|"Mother with Son Wrapped in a Quilt", drawing by Sarah "Sallie" Thayer, 2014|
Well, here is another drawing of a mother with her child. There is a bit of a difference in this drawing, however, from those other "mother and child" efforts done recently. The difference is that my concept of what I was attempting to illustrate was not the same as previous efforts. In this drawing, I was thinking of a mother trying to care for her very sick son.
I am not sure why this seemed to be important to me -- maybe because I have been so sick and am having such difficulty getting better. At any rate, whatever the reason, I hope some of what I was feeling comes across to you, the viewer.
As is obvious from the way the woman is dressed, the painting that inspired my efforts and which I used as my "model", was done in the 1800s. I mainly used the painting for the placement of the two figures and not much else. The wicker chair I added, is drawn in an attempt to depict a style popular during the "Victorian" era. Such chairs were often used for patio and lawn furniture during that time -- just as they are today.
The child, in my mind a boy, is wrapped warmly in a quilt. Even though the scene shows a sunny day, warm enough for sitting outside, the child still feels cold and so his mother has wrapped him warmly. The mother's face shows, I hope, that kind of inner reflection which hangs onto hope while the boy's face shows some of that tiredness which comes with prolonged illness.
As I worked on this drawing, I realized that the story I was trying to tell in this work has an uncertain ending -- I did not know if the child was going to get better or die. The ending of his life is an uncertain as the ending of each of our lives... we always think we have plenty of time and yet each additional day can be seen as an undeserved gift from the hand of God -- a gift that may be equal to 24 hours or not...
So, I will leave it to you, the viewer, to decide how the story will end. That should be the option of any art work that depicts the human condition: the viewer is given the opportunity to decide what the images mean, what story the images are telling and how that story will end.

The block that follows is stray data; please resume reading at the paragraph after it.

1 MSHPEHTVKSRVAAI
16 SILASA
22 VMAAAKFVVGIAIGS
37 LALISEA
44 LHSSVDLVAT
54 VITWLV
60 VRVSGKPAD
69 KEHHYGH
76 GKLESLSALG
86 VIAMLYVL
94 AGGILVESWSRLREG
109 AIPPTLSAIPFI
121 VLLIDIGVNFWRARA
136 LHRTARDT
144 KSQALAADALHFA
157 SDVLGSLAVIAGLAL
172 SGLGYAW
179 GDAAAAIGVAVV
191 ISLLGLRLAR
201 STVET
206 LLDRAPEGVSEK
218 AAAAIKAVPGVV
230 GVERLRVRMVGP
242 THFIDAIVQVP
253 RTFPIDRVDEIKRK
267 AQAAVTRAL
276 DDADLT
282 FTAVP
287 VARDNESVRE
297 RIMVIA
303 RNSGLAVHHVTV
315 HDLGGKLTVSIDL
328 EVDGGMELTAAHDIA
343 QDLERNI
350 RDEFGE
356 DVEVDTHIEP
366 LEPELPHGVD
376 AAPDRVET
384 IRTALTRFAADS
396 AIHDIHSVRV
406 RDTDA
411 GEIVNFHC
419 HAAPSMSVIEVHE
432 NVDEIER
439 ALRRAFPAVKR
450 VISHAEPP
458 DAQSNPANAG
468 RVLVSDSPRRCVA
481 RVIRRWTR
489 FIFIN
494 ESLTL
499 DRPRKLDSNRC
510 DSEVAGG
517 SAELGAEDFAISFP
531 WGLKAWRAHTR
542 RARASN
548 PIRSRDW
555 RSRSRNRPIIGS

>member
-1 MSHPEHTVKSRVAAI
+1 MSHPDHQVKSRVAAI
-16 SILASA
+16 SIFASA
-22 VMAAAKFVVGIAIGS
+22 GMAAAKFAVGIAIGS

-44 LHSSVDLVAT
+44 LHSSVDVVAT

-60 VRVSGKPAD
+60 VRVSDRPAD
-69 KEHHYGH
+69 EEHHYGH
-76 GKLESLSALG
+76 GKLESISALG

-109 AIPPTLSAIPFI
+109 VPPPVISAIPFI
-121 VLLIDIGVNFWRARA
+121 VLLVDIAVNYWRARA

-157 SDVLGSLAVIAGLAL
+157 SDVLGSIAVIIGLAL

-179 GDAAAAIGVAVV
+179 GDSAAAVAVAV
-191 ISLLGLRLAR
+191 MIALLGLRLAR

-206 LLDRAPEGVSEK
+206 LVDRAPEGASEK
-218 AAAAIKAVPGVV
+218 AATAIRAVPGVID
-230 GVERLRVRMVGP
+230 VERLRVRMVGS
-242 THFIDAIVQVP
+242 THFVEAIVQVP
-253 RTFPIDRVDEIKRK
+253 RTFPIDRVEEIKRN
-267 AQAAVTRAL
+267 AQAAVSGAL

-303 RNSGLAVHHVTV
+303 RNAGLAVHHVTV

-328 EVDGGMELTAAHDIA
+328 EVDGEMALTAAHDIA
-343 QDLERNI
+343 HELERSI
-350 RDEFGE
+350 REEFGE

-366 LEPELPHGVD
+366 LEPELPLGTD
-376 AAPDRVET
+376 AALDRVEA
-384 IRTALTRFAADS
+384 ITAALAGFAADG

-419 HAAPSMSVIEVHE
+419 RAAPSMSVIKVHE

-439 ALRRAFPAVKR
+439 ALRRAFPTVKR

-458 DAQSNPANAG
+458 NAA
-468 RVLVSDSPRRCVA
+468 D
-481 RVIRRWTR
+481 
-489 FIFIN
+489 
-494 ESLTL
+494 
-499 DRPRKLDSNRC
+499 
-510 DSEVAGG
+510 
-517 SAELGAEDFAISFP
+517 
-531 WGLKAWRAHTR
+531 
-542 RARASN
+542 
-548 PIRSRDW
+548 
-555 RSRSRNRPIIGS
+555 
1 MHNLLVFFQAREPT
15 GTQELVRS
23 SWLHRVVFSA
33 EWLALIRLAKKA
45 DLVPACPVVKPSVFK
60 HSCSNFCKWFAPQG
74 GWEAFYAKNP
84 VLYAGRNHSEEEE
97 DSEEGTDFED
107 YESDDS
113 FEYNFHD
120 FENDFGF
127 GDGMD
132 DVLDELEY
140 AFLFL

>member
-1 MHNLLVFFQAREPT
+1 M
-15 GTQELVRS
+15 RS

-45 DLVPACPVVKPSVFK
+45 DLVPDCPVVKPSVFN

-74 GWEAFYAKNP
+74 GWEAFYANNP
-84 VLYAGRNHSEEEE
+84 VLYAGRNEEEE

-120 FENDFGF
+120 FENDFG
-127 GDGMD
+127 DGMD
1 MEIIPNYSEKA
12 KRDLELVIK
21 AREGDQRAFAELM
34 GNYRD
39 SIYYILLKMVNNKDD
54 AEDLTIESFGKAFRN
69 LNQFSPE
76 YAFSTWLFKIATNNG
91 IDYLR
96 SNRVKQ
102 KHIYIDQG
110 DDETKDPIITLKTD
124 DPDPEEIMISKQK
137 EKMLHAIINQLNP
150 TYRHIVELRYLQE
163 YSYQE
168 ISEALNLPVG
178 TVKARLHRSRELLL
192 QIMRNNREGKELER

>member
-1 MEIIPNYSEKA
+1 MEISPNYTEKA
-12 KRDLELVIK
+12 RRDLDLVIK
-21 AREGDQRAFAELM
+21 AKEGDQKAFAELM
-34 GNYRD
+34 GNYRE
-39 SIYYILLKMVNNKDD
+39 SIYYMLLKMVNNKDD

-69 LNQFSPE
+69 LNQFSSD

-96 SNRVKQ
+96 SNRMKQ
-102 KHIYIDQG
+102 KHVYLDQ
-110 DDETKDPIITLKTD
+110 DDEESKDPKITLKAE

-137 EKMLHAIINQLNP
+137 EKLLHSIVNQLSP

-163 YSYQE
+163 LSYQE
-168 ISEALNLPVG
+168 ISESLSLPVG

ASH WEDNESDAY, MARCH 5, 2014
And so begins another Lenten Season.
Inside the parish bulletin that the kind folks from the Cathedral brought with them today, there was an insert about Lent. The insert did not contain anything unexpected; however, it did point out the aspects of Lent in a very succinct manner. I quote: "Prayer, Fasting and Almsgiving -- are the three things we need to work on during the season. Lent is essentially an act of prayer spread out over 40 days... Fasting is actually a form of penance that helps us turn away from our usual self-indulgent lifestyle... [and] Almsgiving is about reaching out to others in compassion as we seek to share in the experience of God's unconditional love."
|Icon "Mother Do Not Weep for Me", by the hand of Sarah "Sallie" Thayer, 2013|
Lent is a time of "giving of ourselves in the midst of our suffering and self-denial which, we pray, will bring us closer to loving like Christ, who suffered and poured himself out unconditionally on the cross for all of us."
I pray that we may all enter upon this Lent's "way of the cross" so fully that come Easter Morning, we, too, will share, in some meaningful way, in the Resurrection of the Lord. Amen.
SUKI AND SALLIE
|Suki in one of her favourite chairs!|
I apologize, but I am not going to try to say too much today either about Suki or myself -- I am really just not feeling up to it.
Suki continues to look after me and stays with me day and night as I try to get comfortable and get a bit of sleep each night -- neither of which come easy for me at this time.
Patiently, she follows me from room to room as I make my way through each day and night. This is especially apparent late at night until the early morning hours when I often end up having to change my place for sleeping every little while. As I move, Suki moves -- taking up her position nearby. Each time I awaken, I see her eyes open and watching me. What an excellent companion I have been given.
I should be getting the results of the biopsy this week and, then, hopefully, the doctors will be able to begin some kind of treatment for my stomach that will bring a bit of relief. I will let you know in next Sunday's posting.
Meanwhile, I will continue to pray that we may all experience that peace which is beyond human understanding in the days ahead -- that peace which God alone can give. Amen.